More Charlie Chan
I might have been 10 or I might have been 12. It might have been on a Saturday or a Sunday afternoon back in the three network days when old B movies were off-time filler on broadcast television. I stumbled across a movie set in a castle in the Mojave Desert, a Gothic fantasy amid the cacti inhabited by an obsessive historian creatively enveloping himself in a medieval environment. The castle had no electricity or telephone (indoor plumbing wasn’t mentioned). The plot concerned the castle’s guests, who kept dropping dead.
Recently I rediscovered this murder mystery on the new DVD set “Charlie Chan Vol. 5.” Castle in the Desert wasn’t unforgettable but it left an impression—it wasn’t great art but well crafted entertainment with an insight or two into human psychology.
The latest installment in a series of Charlie Chan sets features actor Sidney Toler, who replaced Warner Oland after the latter’s death in 1938. My impression is that Oland was a little more fluid than Toler, a little more natural seeming as a Caucasian playing a Chinese detective.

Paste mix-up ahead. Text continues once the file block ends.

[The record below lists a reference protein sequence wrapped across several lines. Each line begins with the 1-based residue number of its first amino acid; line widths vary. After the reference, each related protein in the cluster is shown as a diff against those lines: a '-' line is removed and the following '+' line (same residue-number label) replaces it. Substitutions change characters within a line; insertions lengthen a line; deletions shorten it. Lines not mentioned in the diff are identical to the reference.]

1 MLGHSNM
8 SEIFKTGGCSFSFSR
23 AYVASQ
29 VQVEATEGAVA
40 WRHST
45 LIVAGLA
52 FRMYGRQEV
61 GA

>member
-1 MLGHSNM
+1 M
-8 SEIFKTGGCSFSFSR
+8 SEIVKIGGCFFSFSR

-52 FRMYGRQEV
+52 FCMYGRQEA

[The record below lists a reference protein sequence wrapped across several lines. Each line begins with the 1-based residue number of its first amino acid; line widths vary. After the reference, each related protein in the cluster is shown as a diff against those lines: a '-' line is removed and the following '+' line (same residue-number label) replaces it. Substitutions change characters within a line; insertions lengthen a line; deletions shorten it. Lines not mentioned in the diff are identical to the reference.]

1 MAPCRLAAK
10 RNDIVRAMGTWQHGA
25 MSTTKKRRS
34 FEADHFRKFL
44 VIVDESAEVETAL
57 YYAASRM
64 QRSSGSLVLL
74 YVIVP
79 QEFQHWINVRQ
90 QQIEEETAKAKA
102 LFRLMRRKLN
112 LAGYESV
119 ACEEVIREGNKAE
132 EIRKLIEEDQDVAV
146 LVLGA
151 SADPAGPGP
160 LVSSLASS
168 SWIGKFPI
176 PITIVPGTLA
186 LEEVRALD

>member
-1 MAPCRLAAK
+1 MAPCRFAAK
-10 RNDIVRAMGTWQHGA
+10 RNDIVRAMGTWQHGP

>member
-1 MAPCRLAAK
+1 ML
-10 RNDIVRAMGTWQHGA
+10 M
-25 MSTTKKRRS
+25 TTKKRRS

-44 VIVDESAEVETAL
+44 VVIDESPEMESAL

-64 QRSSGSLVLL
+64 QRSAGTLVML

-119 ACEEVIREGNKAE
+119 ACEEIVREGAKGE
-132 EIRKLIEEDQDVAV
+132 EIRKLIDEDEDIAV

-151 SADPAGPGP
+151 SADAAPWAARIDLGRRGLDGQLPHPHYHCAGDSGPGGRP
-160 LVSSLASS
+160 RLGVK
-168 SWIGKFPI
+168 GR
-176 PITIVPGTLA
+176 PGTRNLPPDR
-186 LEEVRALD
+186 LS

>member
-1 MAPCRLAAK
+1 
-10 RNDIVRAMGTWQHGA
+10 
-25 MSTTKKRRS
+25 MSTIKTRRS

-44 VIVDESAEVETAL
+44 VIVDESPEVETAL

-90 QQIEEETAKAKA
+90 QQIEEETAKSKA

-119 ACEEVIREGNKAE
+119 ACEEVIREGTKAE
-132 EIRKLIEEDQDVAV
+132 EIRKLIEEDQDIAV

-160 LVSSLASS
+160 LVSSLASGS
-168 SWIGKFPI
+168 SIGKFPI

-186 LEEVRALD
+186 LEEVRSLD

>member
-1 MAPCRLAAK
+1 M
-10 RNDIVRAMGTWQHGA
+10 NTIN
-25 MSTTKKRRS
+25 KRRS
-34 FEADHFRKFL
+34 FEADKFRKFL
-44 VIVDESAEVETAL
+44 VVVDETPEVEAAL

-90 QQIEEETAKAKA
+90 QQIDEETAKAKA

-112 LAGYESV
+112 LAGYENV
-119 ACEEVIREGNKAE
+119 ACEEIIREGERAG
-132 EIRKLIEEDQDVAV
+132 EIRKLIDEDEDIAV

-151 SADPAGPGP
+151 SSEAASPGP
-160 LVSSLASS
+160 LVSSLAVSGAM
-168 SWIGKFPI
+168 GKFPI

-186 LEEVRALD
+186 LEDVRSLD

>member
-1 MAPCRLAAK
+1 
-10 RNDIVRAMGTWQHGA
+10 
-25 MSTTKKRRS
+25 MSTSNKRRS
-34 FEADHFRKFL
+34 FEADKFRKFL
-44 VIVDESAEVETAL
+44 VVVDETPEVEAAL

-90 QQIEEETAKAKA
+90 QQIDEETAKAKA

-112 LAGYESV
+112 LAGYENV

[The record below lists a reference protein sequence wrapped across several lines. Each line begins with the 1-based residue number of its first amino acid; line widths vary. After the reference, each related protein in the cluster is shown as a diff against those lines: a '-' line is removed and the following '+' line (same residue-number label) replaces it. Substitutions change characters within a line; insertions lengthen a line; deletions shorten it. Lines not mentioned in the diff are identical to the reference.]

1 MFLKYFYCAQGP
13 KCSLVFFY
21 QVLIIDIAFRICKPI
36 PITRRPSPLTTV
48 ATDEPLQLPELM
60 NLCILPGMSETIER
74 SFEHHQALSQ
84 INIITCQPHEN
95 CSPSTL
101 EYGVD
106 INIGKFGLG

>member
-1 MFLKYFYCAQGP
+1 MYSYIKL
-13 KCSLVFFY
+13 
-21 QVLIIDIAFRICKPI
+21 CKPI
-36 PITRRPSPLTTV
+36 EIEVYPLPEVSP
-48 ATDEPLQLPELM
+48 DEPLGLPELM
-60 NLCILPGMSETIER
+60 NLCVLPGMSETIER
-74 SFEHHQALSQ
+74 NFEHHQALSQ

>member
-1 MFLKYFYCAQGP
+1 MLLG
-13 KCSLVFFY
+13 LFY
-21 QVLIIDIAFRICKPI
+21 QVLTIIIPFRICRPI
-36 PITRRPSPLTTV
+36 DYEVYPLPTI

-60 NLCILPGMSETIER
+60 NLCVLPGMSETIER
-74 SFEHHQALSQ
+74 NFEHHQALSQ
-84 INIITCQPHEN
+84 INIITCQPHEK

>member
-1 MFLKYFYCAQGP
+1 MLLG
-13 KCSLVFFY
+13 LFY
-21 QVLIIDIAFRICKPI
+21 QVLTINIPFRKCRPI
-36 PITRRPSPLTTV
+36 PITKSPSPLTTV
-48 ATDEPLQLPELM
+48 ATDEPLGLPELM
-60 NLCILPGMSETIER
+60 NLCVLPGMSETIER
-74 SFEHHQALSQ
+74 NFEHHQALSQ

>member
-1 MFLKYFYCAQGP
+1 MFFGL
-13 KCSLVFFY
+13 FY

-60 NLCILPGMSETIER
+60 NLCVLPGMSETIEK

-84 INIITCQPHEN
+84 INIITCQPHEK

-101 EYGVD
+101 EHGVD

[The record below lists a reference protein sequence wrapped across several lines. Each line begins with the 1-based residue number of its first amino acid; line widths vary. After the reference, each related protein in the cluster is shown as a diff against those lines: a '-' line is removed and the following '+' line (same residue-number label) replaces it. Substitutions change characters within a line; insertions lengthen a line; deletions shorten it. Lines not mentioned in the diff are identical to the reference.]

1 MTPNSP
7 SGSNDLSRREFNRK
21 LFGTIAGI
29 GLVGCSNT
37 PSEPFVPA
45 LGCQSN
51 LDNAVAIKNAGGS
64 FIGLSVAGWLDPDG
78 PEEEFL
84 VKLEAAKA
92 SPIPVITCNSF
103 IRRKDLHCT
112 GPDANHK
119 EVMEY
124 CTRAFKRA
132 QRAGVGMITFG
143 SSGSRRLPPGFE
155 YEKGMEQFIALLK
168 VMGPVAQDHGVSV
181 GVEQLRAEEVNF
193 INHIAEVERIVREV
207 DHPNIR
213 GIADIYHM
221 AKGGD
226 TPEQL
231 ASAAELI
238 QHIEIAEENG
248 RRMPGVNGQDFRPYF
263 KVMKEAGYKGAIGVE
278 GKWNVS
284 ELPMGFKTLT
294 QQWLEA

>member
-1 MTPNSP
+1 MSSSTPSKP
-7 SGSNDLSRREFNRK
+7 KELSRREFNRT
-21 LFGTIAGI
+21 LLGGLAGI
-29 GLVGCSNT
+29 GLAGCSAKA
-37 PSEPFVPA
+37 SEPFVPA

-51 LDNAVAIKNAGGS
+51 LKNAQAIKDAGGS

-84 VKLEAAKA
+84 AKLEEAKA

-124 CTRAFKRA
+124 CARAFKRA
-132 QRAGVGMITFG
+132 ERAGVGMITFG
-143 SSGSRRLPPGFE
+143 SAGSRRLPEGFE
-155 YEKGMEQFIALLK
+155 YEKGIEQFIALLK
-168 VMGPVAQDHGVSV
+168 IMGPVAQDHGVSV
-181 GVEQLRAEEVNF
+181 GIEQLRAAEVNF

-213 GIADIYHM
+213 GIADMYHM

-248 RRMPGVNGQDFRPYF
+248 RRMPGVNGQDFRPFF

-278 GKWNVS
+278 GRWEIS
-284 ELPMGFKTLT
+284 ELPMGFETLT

Whether Oland or Toler, the idea of a non-Oriental in a Chinese role has become offensive to contemporary sensibilities—partly because it deprived Orientals of lead roles in Hollywood and partly for easily allowing stereotypes to surface in the depiction. But in the context of their time, few found it strange. Actors were supposed to be able to span time, space and even race in their roles. The Chan movies did walk a fine line between indulging the audience’s stereotypes and overcoming them. Chan was often the victim of bigotry from the dimmer characters in his films, but allowed the slights to slide off his white suit without leaving a stain. In the end, he was always the smartest character in the room.